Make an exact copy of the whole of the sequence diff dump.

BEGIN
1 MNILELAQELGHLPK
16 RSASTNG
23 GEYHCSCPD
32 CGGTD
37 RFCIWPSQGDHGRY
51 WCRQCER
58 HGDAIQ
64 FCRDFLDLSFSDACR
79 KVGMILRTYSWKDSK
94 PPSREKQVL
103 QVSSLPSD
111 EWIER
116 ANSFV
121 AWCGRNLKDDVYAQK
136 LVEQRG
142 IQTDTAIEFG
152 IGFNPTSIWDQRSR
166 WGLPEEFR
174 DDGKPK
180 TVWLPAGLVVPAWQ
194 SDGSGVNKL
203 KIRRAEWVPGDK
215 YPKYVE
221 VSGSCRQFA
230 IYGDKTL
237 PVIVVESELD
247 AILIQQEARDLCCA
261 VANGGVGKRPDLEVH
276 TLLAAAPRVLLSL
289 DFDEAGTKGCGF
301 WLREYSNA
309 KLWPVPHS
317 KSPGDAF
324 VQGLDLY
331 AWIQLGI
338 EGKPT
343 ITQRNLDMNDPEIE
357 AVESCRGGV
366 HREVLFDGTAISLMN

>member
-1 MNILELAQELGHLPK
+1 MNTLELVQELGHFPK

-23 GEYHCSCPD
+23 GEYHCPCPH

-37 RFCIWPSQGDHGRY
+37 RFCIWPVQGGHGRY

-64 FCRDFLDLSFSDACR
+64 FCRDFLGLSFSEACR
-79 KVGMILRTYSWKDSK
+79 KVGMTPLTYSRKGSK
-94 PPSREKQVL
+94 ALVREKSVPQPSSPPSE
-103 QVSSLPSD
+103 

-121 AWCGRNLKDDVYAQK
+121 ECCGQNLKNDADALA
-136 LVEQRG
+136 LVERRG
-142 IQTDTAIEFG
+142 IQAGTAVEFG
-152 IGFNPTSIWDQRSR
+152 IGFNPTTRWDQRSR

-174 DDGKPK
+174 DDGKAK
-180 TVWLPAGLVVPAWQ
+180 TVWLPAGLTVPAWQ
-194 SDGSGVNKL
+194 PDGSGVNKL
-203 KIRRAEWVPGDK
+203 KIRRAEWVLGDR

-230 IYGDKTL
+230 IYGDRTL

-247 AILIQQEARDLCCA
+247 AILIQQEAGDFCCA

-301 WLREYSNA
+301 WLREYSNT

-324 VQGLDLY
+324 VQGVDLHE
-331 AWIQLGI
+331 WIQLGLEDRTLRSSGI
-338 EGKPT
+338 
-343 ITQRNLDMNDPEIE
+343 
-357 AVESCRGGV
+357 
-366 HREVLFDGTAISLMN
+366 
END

1 MNILELAQELGHLPK
16 RSASTNG
23 GEYHCSCPD
32 CGGTD
37 RFCIWPSQGDHGRY
51 WCRQCER
58 HGDAIQ
64 FCRDFLDLSFSDACR
79 KVGMILRTYSWKDSK
94 PPSREKQVL
103 QVSSLPSD
111 EWIER
116 ANSFV
121 AWCGRNLKDDVYAQK
136 LVEQRG
142 IQTDTAIEFG
152 IGFNPTSIWDQRSR
166 WGLPEEFR
174 DDGKPK
180 TVWLPAGLVVPAWQ
194 SDGSGVNKL
203 KIRRAEWVPGDK
215 YPKYVE
221 VSGSCRQFA
230 IYGDKTL
237 PVIVVESELD
247 AILIQQEARDLCCA
261 VANGGVGKRPDLEVH
276 TLLAAAPRVLLSL
289 DFDEAGTKGCGF
301 WLREYSNA
309 KLWPVPHS
317 KSPGDAF
324 VQGLDLY
331 AWIQLGI
338 EGKPT
343 ITQRNLDMNDPEIE
357 AVESCRGGV
366 HREVLFDGTAISLMN

>member
-1 MNILELAQELGHLPK
+1 MNTLELVQELGHFPK

-23 GEYHCSCPD
+23 GEYHCPCPH

-37 RFCIWPSQGDHGRY
+37 RFCIWPVQGGHGRY

-64 FCRDFLDLSFSDACR
+64 FCRDFLGLSFSEACR
-79 KVGMILRTYSWKDSK
+79 KVGMTPLTYSRKGSK
-94 PPSREKQVL
+94 ALVREKSVPQPSSPPSE
-103 QVSSLPSD
+103 

-121 AWCGRNLKDDVYAQK
+121 ECCGQNLKNDADALA
-136 LVEQRG
+136 LVERRG
-142 IQTDTAIEFG
+142 IQAGTAVEFG
-152 IGFNPTSIWDQRSR
+152 IGFNPTTRWDQRSR

-174 DDGKPK
+174 DDGKAK
-180 TVWLPAGLVVPAWQ
+180 TVWLPAGLTVPAWQ
-194 SDGSGVNKL
+194 PDGSGVNKL
-203 KIRRAEWVPGDK
+203 KIRRAEWVLGDR

-230 IYGDKTL
+230 IYGDRTL

-247 AILIQQEARDLCCA
+247 AILIQQEAGDFCCA

-301 WLREYSNA
+301 WLREYSNT

-324 VQGLDLY
+324 VQGVDLHE
-331 AWIQLGI
+331 WIQLGLEDRTLRSSGI
-338 EGKPT
+338 
-343 ITQRNLDMNDPEIE
+343 
-357 AVESCRGGV
+357 
-366 HREVLFDGTAISLMN
+366 